Yeek, we don’t so much get mudslides in my part of the world – just snow and absurdly cold temps and the occasional tornado. I’ll agree that taking the train just felt cooler than the bus. It was less crowded too, which was nice, but obviously would depend on your area.

                1. Elizabeth West*

                  I love trains because I can sit there and read or zone out. I was like a vulture for those free papers on the London Underground. Whenever I’m someplace that has them, I take them everywhere, because I NEVER get to do that here.

      2. JessaB*

        There’s a difference between “the bus actually doesn’t go anywhere within 20 miles of this place, we’re out in the boonies,” and “the bus stop is 2 miles away and we think we’re going to police the fact that we don’t want our employees who may be able to, to walk that far.”

        I think maybe this needs to be discussed via the first phone interview and not stuck in the advert at all. And yes it’s a pain in the keester to train someone and find out they really DON’T want to do that 2 mile walk. But there are plenty of people who would and have done and can, and also those who stick their bike on the rack in front of the bus (near us where we DO have busses, they’re really “bring your bike” friendly, in Ohio.)

        Can you get burnt? Yes. But I think that’s the price of doing fair business because otherwise you’re kind of excluding a whole lot of people that may end up turning to disparate effects because low income people live in x area of town vs everyone else.

        Also if you’re in factoryville and the busses DON’T go out where you need them, maybe you need to get together with the other plants and petition for them to do so. I know that back in the day in NY I went to Bronx Science HS and busses/trains were a nightmare, and private ones were crazy expensive, so the school and the parents got together and got an express bus initiated by the city. There were enough people to make it worthwhile.

        Towns/cities want jobs. If the price of new shopping centre/new distribution plant/new factory is “we want a bus that comes out here, so our workers can get here,” it’s a heckuva lot easier to do than it used to be.

        1. Prismatic Professional*

          *workers and customers can get here

          As Moist von Lipwig says, “Make it easy for people to give you money.” :-) Transportation to my (imaginary) place of business is part of that philosophy. :-)


      3. INTP*

        I think the ideal solution would be to just put the exact address of the building where the employee will work in the advertisement. Smart people will figure out whether the commute is workable before they apply. Dumb people will apply regardless of what you write in the job posting.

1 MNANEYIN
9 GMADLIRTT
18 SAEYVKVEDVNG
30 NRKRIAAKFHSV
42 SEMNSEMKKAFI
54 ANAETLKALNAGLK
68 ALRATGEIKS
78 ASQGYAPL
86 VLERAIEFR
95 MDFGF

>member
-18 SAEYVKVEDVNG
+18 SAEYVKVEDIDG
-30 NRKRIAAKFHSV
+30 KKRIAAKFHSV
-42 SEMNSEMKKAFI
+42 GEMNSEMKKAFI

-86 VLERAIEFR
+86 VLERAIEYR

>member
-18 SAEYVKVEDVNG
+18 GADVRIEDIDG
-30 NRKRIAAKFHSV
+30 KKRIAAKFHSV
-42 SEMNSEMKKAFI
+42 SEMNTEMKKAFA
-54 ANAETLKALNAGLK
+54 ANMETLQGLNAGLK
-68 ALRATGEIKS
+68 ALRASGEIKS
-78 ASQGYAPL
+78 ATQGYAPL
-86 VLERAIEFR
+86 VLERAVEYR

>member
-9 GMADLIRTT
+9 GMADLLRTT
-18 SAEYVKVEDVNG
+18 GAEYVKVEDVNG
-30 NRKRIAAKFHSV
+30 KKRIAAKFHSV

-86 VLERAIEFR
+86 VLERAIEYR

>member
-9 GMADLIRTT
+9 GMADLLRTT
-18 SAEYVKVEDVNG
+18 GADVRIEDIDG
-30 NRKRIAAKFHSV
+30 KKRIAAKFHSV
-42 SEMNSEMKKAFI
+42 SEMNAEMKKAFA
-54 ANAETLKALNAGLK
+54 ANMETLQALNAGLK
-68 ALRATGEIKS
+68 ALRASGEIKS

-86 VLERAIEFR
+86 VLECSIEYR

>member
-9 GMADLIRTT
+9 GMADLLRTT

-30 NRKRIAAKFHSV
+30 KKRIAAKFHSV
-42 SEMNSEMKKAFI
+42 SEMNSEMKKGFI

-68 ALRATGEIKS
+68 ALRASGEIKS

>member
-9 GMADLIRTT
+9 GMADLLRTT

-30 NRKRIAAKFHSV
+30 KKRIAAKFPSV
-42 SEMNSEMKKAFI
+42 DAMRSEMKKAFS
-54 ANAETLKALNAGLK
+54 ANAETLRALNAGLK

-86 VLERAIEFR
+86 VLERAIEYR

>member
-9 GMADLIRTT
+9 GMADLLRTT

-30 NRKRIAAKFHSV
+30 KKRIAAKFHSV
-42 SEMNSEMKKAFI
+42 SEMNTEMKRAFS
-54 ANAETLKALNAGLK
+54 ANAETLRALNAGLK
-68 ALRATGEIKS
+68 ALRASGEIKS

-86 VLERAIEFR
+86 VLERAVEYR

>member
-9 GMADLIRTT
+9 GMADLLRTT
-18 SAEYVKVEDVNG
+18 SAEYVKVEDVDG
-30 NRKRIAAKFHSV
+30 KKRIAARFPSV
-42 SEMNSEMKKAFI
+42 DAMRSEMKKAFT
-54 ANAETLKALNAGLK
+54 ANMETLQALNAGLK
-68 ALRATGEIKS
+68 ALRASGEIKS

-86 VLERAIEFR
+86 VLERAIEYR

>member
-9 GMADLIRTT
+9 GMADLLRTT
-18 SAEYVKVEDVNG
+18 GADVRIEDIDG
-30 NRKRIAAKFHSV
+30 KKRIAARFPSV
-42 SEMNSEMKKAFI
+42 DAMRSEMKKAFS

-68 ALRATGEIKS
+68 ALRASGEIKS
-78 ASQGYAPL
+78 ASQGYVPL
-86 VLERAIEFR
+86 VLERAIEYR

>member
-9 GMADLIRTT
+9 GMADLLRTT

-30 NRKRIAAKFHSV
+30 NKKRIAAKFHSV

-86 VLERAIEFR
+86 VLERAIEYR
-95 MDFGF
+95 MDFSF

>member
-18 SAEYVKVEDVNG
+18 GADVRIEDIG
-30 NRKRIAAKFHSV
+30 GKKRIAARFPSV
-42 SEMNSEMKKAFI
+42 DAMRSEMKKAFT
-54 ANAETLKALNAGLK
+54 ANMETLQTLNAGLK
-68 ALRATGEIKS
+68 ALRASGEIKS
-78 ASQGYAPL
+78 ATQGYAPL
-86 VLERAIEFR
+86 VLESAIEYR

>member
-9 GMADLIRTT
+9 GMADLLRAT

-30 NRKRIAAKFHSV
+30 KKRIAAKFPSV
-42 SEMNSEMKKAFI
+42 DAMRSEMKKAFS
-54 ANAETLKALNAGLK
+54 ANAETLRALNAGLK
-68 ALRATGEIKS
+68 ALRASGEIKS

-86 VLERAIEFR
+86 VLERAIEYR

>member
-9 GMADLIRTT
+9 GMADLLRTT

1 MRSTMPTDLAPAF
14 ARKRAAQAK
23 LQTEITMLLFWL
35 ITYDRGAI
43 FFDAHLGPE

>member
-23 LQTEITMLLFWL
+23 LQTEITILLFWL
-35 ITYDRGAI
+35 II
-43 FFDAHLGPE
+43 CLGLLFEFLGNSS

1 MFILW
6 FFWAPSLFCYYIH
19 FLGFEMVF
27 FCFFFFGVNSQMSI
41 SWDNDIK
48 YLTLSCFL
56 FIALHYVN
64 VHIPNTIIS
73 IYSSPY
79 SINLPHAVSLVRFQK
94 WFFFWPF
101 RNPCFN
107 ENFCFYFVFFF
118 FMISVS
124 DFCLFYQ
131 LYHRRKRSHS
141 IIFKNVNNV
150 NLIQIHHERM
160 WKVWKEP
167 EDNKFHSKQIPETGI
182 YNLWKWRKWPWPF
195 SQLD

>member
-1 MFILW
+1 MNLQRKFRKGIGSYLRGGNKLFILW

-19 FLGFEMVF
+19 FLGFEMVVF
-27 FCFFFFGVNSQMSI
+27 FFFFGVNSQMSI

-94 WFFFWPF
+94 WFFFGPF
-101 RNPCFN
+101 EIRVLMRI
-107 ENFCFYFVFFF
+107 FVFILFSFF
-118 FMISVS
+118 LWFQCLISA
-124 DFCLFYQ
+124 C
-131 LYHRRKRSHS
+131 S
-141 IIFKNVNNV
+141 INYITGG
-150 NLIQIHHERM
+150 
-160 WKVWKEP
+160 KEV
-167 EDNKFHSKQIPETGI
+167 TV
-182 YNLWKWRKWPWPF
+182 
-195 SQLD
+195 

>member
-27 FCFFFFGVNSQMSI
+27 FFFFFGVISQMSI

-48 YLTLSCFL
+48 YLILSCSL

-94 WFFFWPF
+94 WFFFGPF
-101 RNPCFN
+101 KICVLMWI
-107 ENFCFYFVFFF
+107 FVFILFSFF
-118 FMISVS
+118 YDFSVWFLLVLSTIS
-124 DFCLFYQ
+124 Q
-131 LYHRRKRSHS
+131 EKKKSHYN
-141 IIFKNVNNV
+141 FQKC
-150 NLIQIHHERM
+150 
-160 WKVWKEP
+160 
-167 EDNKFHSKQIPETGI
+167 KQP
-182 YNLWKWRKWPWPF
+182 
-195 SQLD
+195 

I do agree that “Location is not served by public transportation” in the job description would come across to many people as “We don’t want people without the money to own cars to apply,” even if it’s a simple fact that the company can do nothing about.

    6. Menacia*

      A coworker of mine was just let go, he had not driven to work in the last 10 years of his employment and his elderly father drove him every day. While he was never late to work because of his situation, it was a problem during the day because he could never do site visits or be called upon to go fix a problem in another location because he did not drive. Never quite knew why he stopped driving, but the company really accommodated him and the rest of us took up the slack. I recommended the posting for his position state that some local travel is required because we do not want someone else who cannot drive in this position, and my manager agreed. We need to be able to go on the road when necessary, and yes, we have company vehicles for long trips, but driving is very important. I did not see anywhere in OPs posting if she had inquired about the driving requirement in the job postings. It could be a way for companies to weed out specific people, but there could also be a relevant reason, whether it be unreliable public transportation, or the need to drive to different locations during the work day. I worked in a major city with very good public transportation for 10 years, and had no car, during that time I held two jobs in two different towns serviced by said public transportation. I would not be able to do the same in the state I am currently living as there is no public transportation infrastructure to speak of.

      1. Menacia*

        Just an FYI, coworker was *not* let go do to his non-driving, was totally unrelated and well warranted.

    7. The Rat-Catcher*

      I am (what sounds like) one of the few that works in a job where the ability to drive and access to a car is a bona fide requirement. But to people who are looking in that field (child welfare), it should be fairly apparent why that is. We’re in a rural area, so public transit is nonexistent, and we have a limited number of vehicles available (and of course even to drive those requires a license and a not-horrible driving record).

      We actually had a woman let go last year due to a seizure disorder that prevented her from driving.